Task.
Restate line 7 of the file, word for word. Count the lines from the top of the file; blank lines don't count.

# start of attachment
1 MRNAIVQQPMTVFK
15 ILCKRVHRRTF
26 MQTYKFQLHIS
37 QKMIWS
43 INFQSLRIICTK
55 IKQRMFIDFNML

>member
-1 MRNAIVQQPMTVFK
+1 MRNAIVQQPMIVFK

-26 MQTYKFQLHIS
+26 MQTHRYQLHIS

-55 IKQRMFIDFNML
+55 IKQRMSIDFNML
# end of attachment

>member